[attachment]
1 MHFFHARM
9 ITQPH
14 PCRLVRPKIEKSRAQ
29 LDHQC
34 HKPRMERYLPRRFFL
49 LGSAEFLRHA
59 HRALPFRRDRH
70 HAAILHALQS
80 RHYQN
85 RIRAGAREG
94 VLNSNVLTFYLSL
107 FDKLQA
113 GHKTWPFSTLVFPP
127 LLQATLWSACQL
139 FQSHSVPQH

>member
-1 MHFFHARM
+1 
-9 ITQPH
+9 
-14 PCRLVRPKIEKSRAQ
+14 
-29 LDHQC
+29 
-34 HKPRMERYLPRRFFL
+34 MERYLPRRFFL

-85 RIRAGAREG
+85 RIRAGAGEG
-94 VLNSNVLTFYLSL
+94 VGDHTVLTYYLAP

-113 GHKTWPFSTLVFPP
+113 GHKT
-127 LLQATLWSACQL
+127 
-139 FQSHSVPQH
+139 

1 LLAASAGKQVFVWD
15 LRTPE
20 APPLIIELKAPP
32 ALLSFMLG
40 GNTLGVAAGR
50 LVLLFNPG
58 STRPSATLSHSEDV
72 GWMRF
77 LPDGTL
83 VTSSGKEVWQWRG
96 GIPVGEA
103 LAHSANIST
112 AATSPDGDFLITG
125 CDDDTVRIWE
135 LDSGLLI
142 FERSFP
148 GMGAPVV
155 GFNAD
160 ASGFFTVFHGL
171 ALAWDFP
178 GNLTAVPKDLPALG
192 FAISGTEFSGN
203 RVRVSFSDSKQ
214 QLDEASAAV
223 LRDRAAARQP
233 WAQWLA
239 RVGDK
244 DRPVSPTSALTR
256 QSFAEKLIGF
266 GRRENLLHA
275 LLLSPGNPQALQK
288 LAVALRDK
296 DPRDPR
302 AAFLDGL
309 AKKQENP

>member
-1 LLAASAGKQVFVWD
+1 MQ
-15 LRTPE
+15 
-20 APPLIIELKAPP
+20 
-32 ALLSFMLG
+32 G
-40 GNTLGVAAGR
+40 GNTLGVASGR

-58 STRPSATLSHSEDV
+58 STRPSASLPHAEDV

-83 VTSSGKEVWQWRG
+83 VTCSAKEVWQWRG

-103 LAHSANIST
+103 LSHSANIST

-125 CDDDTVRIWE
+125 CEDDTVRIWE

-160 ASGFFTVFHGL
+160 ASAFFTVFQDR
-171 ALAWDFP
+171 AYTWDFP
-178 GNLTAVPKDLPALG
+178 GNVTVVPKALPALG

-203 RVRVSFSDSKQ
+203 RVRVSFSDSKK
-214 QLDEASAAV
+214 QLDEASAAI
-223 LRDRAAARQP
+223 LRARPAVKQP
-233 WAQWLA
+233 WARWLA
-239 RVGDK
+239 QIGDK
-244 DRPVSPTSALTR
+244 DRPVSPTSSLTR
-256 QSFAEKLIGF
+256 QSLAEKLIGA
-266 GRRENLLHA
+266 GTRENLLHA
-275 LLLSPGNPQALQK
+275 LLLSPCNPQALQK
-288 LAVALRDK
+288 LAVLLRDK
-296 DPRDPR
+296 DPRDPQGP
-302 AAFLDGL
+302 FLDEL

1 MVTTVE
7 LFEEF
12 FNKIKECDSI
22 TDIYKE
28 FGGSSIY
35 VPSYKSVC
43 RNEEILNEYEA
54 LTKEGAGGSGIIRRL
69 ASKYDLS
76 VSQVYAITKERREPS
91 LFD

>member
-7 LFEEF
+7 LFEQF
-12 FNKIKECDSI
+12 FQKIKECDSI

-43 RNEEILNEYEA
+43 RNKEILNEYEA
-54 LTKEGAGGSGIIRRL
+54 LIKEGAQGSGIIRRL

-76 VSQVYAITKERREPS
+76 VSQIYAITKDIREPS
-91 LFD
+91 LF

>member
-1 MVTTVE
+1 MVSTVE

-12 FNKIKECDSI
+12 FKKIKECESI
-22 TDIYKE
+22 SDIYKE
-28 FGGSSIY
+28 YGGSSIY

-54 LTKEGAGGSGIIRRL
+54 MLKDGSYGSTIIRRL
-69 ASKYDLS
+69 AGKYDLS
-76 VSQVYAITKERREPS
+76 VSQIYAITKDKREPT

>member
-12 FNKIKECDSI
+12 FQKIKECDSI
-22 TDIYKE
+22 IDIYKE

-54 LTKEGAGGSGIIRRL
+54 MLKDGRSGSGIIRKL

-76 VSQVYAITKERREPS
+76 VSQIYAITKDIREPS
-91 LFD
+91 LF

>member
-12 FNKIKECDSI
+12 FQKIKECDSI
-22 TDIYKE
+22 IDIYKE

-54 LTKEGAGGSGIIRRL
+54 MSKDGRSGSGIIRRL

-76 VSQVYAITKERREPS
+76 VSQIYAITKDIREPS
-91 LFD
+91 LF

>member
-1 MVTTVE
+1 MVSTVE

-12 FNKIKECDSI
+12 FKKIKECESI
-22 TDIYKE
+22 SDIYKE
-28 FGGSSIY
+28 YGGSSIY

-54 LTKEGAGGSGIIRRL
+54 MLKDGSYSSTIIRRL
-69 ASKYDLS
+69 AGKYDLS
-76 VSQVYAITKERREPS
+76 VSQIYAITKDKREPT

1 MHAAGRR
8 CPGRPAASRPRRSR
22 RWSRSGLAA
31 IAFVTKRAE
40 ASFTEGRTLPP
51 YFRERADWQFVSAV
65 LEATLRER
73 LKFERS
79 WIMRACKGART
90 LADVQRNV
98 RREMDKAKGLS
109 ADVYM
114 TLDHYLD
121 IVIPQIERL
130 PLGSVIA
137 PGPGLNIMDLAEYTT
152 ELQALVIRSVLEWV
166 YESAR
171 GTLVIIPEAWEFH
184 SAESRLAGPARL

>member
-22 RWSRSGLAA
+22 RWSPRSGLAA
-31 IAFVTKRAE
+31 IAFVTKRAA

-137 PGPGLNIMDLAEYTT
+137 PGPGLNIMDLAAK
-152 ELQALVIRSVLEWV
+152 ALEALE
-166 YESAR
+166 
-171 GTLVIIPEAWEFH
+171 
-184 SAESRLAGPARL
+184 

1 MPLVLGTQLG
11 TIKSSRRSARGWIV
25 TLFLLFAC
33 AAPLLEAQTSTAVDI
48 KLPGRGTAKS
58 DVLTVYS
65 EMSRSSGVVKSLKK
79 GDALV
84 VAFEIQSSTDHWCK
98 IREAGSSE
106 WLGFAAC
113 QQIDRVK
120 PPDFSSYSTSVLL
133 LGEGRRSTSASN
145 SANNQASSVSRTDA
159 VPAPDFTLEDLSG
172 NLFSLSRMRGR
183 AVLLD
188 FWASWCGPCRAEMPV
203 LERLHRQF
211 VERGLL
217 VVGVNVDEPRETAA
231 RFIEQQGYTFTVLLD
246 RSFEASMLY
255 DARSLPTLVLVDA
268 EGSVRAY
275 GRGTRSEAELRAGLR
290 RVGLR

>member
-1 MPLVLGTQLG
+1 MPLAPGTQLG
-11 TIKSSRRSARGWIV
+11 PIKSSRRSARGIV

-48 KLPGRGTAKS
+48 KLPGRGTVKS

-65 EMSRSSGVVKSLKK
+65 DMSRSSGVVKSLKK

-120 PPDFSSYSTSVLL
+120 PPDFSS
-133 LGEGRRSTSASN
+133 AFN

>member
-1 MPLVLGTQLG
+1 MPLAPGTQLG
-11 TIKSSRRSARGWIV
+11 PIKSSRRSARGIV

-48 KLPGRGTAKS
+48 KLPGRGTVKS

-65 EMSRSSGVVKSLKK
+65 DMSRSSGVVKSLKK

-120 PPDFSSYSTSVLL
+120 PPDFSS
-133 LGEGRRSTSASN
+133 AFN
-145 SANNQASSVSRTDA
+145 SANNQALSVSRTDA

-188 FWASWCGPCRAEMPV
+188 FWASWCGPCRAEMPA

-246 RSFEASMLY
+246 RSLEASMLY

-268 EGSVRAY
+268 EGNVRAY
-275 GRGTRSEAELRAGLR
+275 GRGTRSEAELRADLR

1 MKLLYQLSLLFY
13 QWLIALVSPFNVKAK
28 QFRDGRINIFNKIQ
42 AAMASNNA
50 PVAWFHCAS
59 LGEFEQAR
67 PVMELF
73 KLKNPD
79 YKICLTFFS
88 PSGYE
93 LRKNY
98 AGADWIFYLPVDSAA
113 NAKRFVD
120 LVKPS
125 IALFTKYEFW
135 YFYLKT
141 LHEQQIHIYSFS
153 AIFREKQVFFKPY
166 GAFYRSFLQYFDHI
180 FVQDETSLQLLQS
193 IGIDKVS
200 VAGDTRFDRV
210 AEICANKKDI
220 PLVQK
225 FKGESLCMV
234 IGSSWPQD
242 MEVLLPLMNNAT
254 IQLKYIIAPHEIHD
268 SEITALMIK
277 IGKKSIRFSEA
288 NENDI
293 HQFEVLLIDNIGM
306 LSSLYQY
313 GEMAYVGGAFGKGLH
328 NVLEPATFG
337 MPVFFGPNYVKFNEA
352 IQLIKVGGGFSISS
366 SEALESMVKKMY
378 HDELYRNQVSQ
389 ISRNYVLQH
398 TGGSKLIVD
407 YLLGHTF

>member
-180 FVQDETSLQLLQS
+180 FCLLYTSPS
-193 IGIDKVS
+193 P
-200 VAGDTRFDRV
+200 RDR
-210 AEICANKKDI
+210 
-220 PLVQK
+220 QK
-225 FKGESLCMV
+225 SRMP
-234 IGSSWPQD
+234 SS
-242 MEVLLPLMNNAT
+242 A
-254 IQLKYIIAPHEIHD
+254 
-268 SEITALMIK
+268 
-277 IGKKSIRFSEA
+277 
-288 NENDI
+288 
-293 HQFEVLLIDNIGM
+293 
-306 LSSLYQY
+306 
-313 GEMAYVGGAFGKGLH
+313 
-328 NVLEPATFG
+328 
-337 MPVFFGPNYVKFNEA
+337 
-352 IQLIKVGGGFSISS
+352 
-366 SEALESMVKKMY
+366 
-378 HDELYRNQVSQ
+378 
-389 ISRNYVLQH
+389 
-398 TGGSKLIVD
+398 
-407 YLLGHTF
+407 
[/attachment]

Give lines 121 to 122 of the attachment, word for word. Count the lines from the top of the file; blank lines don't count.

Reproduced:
1 MVTTVE
7 LFEEF